Fun Link Friday: Ama, traditional Japanese women divers

This week has highlighted the contributions of women as the International Women’s Day Strike took place on Wednesday, so this week our Fun Link Friday will highlight some amazing ladies who hold an important place in traditional Japanese practices. Messy Nessy posted an article three years ago on ama 海人・海女, female divers that have been on the hunt for oysters and abalone (famously, pearls) in Japan’s coastal villages for thousands of years. I can confirm from my own research that they appear in plenty of premodern sources and did essential work of diving deep into the waters with nothing more than a loincloth, which is pretty incredible!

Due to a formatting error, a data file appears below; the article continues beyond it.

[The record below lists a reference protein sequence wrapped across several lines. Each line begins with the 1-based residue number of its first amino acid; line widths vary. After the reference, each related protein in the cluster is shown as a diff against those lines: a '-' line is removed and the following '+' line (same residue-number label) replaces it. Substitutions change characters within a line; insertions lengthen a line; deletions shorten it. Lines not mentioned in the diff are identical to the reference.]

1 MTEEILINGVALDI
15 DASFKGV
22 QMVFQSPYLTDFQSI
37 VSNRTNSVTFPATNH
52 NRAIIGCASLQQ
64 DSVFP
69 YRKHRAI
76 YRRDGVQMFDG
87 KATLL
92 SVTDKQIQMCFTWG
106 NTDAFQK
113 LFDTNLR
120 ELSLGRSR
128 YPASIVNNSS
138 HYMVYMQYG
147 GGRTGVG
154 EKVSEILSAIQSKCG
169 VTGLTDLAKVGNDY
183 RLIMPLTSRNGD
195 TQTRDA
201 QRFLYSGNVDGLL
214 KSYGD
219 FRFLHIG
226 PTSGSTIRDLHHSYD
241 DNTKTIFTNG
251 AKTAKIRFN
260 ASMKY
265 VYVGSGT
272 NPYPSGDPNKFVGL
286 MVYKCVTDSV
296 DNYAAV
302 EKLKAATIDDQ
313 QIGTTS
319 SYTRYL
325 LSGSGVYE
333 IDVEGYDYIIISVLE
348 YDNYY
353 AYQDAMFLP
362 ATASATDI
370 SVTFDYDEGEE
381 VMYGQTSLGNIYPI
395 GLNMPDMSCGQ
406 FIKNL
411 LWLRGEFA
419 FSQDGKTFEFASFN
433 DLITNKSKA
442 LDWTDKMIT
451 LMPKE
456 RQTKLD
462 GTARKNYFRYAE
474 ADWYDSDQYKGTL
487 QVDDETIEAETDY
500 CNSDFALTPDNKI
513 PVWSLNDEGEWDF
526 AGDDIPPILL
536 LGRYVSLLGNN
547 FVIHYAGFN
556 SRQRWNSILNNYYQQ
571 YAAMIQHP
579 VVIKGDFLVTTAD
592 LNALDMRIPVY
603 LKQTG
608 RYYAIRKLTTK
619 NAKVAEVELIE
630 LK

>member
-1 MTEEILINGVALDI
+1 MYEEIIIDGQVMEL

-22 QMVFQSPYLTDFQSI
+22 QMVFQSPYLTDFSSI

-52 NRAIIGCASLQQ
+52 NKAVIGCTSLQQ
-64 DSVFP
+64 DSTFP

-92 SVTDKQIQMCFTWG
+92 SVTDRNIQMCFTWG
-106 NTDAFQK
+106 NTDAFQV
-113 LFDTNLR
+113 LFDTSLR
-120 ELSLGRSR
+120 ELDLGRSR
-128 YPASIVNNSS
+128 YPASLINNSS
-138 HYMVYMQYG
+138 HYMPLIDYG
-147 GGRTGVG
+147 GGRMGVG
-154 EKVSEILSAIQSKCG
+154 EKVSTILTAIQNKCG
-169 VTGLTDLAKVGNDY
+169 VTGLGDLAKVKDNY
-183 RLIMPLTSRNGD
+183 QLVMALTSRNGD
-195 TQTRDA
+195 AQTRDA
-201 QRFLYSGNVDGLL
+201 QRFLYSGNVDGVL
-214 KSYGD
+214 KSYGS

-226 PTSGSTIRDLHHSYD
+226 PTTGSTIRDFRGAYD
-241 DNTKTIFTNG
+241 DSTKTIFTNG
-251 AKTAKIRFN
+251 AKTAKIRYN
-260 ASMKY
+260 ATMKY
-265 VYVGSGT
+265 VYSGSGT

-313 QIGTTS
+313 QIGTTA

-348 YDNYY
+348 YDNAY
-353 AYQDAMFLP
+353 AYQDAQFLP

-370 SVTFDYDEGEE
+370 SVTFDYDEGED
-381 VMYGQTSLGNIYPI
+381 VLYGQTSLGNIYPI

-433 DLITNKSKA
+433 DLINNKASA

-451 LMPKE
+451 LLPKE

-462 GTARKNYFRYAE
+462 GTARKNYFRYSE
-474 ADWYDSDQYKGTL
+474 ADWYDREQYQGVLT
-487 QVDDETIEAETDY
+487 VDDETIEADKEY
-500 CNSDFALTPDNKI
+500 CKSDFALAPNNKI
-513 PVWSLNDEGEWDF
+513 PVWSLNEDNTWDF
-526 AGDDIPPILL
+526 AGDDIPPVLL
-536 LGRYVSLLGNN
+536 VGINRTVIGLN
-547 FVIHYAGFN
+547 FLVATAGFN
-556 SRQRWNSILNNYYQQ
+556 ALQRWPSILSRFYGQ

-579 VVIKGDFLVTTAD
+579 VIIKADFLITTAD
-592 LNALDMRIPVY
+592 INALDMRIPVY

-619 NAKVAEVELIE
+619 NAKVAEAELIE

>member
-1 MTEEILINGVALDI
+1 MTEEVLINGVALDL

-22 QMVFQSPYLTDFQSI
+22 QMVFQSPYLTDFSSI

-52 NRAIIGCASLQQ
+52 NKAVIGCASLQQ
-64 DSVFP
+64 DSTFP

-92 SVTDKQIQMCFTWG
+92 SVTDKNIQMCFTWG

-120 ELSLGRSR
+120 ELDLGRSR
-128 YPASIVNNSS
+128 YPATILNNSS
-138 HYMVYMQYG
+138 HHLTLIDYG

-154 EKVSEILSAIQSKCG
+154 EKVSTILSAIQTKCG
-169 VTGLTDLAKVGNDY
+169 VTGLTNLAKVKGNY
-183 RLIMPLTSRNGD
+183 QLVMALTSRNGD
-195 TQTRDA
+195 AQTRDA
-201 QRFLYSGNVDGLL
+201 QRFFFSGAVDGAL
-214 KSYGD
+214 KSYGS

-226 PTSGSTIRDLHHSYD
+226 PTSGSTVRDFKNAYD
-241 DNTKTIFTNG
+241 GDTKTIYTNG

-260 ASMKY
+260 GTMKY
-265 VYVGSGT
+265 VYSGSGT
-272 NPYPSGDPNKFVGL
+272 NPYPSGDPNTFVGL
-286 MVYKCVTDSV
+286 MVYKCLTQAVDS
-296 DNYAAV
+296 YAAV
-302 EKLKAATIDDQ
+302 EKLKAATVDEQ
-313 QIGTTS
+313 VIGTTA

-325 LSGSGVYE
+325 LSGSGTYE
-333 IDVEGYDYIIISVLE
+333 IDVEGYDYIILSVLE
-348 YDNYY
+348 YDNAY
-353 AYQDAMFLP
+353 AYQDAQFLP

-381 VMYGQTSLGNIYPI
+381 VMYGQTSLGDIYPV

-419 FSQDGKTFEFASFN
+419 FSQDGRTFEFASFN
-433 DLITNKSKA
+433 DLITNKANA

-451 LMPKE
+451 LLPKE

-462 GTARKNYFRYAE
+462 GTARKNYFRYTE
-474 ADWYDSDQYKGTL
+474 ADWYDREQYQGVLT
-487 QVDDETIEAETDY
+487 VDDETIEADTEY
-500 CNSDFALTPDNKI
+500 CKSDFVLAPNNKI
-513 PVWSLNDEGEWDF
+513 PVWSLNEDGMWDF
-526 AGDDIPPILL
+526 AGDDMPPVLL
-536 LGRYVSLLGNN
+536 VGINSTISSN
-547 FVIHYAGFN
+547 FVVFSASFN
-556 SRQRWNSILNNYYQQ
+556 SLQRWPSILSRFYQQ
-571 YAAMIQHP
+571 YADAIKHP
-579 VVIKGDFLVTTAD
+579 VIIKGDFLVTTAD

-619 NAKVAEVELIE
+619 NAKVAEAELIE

The traditions of ama were affected by the introduction of Western ideas of modesty in the postwar period (women were forced to cover up with a suit to dive), and very few continue the tradition today. It is a dying piece of traditional Japanese culture, and though some men participated, it was identified with and performed primarily by women. The original article includes a lot of really striking photos by photographer Iwase Yoshiyuki from the mid 20th century, and there is another article on the remaining present-day ama that is worth checking out. Enjoy!

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About Paula

Paula lives in the vortex of graduate life. She studies medieval Japanese history.
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